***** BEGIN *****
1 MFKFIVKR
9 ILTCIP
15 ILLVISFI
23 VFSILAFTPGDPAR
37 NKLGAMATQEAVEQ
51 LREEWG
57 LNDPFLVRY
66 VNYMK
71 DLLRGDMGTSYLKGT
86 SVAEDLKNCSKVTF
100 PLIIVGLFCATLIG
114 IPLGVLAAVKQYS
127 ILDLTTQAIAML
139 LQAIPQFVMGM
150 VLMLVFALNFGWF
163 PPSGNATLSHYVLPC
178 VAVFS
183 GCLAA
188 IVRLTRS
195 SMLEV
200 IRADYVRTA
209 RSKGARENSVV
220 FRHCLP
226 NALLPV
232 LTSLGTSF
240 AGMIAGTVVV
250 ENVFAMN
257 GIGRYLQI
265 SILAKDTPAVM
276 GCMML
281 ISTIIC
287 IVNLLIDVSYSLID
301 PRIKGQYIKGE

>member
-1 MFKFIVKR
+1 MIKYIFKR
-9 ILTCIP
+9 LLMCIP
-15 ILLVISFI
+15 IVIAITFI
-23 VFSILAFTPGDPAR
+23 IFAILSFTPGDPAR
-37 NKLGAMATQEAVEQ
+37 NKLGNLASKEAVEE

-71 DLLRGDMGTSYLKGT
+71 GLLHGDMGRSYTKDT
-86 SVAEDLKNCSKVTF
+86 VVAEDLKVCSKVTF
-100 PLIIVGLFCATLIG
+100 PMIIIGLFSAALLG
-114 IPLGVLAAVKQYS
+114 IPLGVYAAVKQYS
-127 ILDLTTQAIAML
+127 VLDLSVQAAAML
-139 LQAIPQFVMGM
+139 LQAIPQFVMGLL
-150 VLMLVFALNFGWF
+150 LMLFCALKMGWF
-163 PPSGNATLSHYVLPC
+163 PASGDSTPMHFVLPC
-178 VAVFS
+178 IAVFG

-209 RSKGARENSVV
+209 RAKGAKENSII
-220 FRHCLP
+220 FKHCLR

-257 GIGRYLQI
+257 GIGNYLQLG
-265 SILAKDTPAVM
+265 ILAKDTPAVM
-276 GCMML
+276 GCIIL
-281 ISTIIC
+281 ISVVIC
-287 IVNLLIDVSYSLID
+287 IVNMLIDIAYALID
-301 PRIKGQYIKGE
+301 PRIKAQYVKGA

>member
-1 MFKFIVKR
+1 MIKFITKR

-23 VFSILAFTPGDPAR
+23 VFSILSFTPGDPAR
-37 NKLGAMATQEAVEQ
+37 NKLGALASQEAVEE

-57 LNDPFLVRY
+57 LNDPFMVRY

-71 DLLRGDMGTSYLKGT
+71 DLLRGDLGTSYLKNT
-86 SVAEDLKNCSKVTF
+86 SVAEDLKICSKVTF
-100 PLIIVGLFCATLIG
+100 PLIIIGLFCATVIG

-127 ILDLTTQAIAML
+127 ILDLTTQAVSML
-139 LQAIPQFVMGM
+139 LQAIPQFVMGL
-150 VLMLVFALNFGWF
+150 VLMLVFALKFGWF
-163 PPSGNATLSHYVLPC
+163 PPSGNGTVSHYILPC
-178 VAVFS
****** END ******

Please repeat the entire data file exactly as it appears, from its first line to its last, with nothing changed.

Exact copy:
1 MFKFIVKR
9 ILTCIP
15 ILLVISFI
23 VFSILAFTPGDPAR
37 NKLGAMATQEAVEQ
51 LREEWG
57 LNDPFLVRY
66 VNYMK
71 DLLRGDMGTSYLKGT
86 SVAEDLKNCSKVTF
100 PLIIVGLFCATLIG
114 IPLGVLAAVKQYS
127 ILDLTTQAIAML
139 LQAIPQFVMGM
150 VLMLVFALNFGWF
163 PPSGNATLSHYVLPC
178 VAVFS
183 GCLAA
188 IVRLTRS
195 SMLEV
200 IRADYVRTA
209 RSKGARENSVV
220 FRHCLP
226 NALLPV
232 LTSLGTSF
240 AGMIAGTVVV
250 ENVFAMN
257 GIGRYLQI
265 SILAKDTPAVM
276 GCMML
281 ISTIIC
287 IVNLLIDVSYSLID
301 PRIKGQYIKGE

>member
-1 MFKFIVKR
+1 MIKYIFKR
-9 ILTCIP
+9 LLMCIP
-15 ILLVISFI
+15 IVIAITFI
-23 VFSILAFTPGDPAR
+23 IFAILSFTPGDPAR
-37 NKLGAMATQEAVEQ
+37 NKLGNLASKEAVEE

-71 DLLRGDMGTSYLKGT
+71 GLLHGDMGRSYTKDT
-86 SVAEDLKNCSKVTF
+86 VVAEDLKVCSKVTF
-100 PLIIVGLFCATLIG
+100 PMIIIGLFSAALLG
-114 IPLGVLAAVKQYS
+114 IPLGVYAAVKQYS
-127 ILDLTTQAIAML
+127 VLDLSVQAAAML
-139 LQAIPQFVMGM
+139 LQAIPQFVMGLL
-150 VLMLVFALNFGWF
+150 LMLFCALKMGWF
-163 PPSGNATLSHYVLPC
+163 PASGDSTPMHFVLPC
-178 VAVFS
+178 IAVFG

-209 RSKGARENSVV
+209 RAKGAKENSII
-220 FRHCLP
+220 FKHCLR

-257 GIGRYLQI
+257 GIGNYLQLG
-265 SILAKDTPAVM
+265 ILAKDTPAVM
-276 GCMML
+276 GCIIL
-281 ISTIIC
+281 ISVVIC
-287 IVNLLIDVSYSLID
+287 IVNMLIDIAYALID
-301 PRIKGQYIKGE
+301 PRIKAQYVKGA

>member
-1 MFKFIVKR
+1 MIKFITKR

-23 VFSILAFTPGDPAR
+23 VFSILSFTPGDPAR
-37 NKLGAMATQEAVEQ
+37 NKLGALASQEAVEE

-57 LNDPFLVRY
+57 LNDPFMVRY

-71 DLLRGDMGTSYLKGT
+71 DLLRGDLGTSYLKNT
-86 SVAEDLKNCSKVTF
+86 SVAEDLKICSKVTF
-100 PLIIVGLFCATLIG
+100 PLIIIGLFCATVIG

-127 ILDLTTQAIAML
+127 ILDLTTQAVSML
-139 LQAIPQFVMGM
+139 LQAIPQFVMGL
-150 VLMLVFALNFGWF
+150 VLMLVFALKFGWF
-163 PPSGNATLSHYVLPC
+163 PPSGNGTVSHYILPC
-178 VAVFS